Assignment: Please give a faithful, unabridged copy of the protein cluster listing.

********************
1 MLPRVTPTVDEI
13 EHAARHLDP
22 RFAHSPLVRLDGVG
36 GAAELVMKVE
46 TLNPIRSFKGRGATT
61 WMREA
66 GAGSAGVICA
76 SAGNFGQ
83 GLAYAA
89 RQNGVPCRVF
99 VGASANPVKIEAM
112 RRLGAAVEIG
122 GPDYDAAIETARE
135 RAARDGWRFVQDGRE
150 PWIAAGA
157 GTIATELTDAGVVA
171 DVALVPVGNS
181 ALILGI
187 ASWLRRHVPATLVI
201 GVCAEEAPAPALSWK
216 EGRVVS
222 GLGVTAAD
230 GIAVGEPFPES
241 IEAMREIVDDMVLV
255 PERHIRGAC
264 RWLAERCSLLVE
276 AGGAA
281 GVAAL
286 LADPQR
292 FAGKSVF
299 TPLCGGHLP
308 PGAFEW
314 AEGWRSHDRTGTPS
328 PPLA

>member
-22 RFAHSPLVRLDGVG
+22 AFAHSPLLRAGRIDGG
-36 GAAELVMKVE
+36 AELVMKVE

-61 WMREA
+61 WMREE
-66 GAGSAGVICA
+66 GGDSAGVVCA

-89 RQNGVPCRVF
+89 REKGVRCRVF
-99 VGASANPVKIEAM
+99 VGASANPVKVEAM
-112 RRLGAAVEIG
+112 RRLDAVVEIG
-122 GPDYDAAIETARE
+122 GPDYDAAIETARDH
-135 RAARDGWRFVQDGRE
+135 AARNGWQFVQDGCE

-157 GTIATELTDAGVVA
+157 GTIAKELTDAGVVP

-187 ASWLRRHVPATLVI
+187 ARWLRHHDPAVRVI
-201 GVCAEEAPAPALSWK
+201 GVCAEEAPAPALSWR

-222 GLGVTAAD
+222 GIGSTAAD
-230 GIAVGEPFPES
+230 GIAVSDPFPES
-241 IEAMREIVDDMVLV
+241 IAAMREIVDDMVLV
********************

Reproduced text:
1 MLPRVTPTVDEI
13 EHAARHLDP
22 RFAHSPLVRLDGVG
36 GAAELVMKVE
46 TLNPIRSFKGRGATT
61 WMREA
66 GAGSAGVICA
76 SAGNFGQ
83 GLAYAA
89 RQNGVPCRVF
99 VGASANPVKIEAM
112 RRLGAAVEIG
122 GPDYDAAIETARE
135 RAARDGWRFVQDGRE
150 PWIAAGA
157 GTIATELTDAGVVA
171 DVALVPVGNS
181 ALILGI
187 ASWLRRHVPATLVI
201 GVCAEEAPAPALSWK
216 EGRVVS
222 GLGVTAAD
230 GIAVGEPFPES
241 IEAMREIVDDMVLV
255 PERHIRGAC
264 RWLAERCSLLVE
276 AGGAA
281 GVAAL
286 LADPQR
292 FAGKSVF
299 TPLCGGHLP
308 PGAFEW
314 AEGWRSHDRTGTPS
328 PPLA

>member
-22 RFAHSPLVRLDGVG
+22 AFAHSPLLRAGRIDGG
-36 GAAELVMKVE
+36 AELVMKVE

-61 WMREA
+61 WMREE
-66 GAGSAGVICA
+66 GGDSAGVVCA

-89 RQNGVPCRVF
+89 REKGVRCRVF
-99 VGASANPVKIEAM
+99 VGASANPVKVEAM
-112 RRLGAAVEIG
+112 RRLDAVVEIG
-122 GPDYDAAIETARE
+122 GPDYDAAIETARDH
-135 RAARDGWRFVQDGRE
+135 AARNGWQFVQDGCE

-157 GTIATELTDAGVVA
+157 GTIAKELTDAGVVP

-187 ASWLRRHVPATLVI
+187 ARWLRHHDPAVRVI
-201 GVCAEEAPAPALSWK
+201 GVCAEEAPAPALSWR

-222 GLGVTAAD
+222 GIGSTAAD
-230 GIAVGEPFPES
+230 GIAVSDPFPES
-241 IEAMREIVDDMVLV
+241 IAAMREIVDDMVLV